What is it they say about a house that is burning?
Our attachment to privilege, to believing we are owed something, is not hope. It’s as if we are all in the grips of an addiction in which it’s too painful to remember what the sunrise feels like. It is what limits our vision, what led us to fail Hillary Clinton and each other in this election.
This failure leaves us on a planet that is dying around us and doing nothing about it. Where hosing down a human being with cold water in the freezing night is permissible. Where a young black man bleeds out on a San Francisco street alone. Because you, not them. Because safety, not empathy. Because I, not we. Because if I can just survive that's enough.
But it's not enough. It's calcifying in the face of love.
I need to know about this America, not turn a blind eye to it, this America that I have forever been hesitant to love, have always in some untended chamber of my queer female heart feared would destroy me.
This was not an election about issues. This was not an election about good or evil either. It was an election about suffering. People are good, their souls are precious, their dreams are real and vital. This election illustrated for me how much and in what crushing amplitude people are suffering out there, and the way in which it is so easy when we are suffering to attach ourselves to and be motivated by hate. How hate creates a shell that eclipses our morality, our humanity, our joy, our dignity.
This election made me feel the need to protect people, and that breaks my heart pump.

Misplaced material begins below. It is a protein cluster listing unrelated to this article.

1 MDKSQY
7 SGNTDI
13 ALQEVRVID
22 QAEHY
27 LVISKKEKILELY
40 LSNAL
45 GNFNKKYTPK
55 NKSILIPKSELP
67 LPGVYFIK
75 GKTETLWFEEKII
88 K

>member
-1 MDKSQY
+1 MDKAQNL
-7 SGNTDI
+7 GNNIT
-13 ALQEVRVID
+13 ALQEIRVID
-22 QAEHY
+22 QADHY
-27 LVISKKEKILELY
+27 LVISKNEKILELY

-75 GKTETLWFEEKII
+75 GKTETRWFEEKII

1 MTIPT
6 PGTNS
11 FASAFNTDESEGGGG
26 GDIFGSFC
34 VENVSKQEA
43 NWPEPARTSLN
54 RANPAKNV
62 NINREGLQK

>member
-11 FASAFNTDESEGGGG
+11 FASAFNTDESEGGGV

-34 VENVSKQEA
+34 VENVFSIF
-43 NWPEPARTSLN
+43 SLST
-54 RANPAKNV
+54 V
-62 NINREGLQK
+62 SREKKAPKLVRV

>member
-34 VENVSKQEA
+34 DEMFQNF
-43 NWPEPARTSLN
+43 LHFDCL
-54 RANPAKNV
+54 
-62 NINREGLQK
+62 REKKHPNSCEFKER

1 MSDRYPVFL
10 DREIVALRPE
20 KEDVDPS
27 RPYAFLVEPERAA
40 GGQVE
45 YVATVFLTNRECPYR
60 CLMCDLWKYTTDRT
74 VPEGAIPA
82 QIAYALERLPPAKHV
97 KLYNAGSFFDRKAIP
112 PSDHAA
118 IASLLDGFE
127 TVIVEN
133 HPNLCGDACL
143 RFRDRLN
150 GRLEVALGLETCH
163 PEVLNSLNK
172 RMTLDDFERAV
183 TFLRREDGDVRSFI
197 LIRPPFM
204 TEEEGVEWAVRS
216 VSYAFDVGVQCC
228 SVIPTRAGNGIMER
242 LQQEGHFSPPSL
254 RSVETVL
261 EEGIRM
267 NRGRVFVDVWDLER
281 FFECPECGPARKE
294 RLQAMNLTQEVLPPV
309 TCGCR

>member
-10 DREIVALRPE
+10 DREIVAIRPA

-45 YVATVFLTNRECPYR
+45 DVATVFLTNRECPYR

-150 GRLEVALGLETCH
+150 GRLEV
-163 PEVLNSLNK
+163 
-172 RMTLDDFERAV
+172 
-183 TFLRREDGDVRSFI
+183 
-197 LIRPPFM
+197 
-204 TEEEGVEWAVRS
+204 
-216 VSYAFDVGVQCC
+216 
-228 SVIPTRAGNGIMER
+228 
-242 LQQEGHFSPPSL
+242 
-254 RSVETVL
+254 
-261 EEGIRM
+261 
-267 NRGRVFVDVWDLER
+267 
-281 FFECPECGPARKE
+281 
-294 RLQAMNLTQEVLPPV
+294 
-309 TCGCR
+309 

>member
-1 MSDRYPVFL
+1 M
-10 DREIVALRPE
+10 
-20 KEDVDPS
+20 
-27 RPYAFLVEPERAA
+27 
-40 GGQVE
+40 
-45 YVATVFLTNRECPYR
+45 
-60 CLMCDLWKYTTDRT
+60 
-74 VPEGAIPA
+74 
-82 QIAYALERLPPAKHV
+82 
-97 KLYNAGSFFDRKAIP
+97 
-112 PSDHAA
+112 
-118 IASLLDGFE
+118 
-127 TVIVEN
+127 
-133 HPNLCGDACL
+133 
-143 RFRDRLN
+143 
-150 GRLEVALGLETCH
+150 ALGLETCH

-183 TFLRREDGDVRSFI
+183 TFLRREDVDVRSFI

James Baldwin said, If you can’t love anybody you are dangerous. You have no way to learn humility, no way to learn that other people suffer and to use your suffering and theirs to get from this place to that.
And so I challenge myself and all of us to push beyond our disappointment and heartbreak, beyond our attachment to power as a means of survival, beyond loving anybody to loving everybody. Listen, I am angry. And, yes, in many ways I have become a canvas of rage. But anger is different than hate. I will use my anger to activate, to demonstrate, to make phone calls, to learn to love harder and stronger.
And, yes, to march this weekend.
We may be without compass and the road is dark and full of raving ghosts and unimaginable obstacles. But we will move forward—with our more expansive, our stronger hearts. We will heal. We will grow. We will dance when we can, and hold on to one another, we will make food for those of us who are hungry, we will listen for the sorrow of others, we will witness and cherish and see each other, and we will be devastated, but fearless in the face of hatred.
We will carry those who need to be carried.
That’s what women do.
And we must all be women now.
Read full essay at TheCenterForFiction.org
That first night in ManRay, when a girl kissed me, my life changed. It felt cellular. I had finally been seen and for a brief moment, while Cher blasted through the speakers and the disco ball spun overheard as assuredly as any good planet, I had been loved. The tragic and, albeit, comic element of this moment of my life was that I had self-medicated so deeply that night with cheap vodka tonics that after the kiss I promptly puked on the dance floor. It was mortifying. But I was done denying myself the love I knew felt right.
Love is the only thing that has the ability to remain unbroken. This pride weekend let’s not deny love. Together at the parade and the parties and crossing the street and at work and in the gay bars and holding hands outside Stonewall, let us be defined by it. Loving is the only act. And in fact humans, contrary to how it might feel in the wake of the 49 magnificent souls we lost this month, are really good at it. We are hardwired to love one another, and I’ll be the first to admit it can be scary at times. Choosing love makes us vulnerable. But choosing love is the only dance that will ever make any difference.
Read full essay at BrooklynBased.com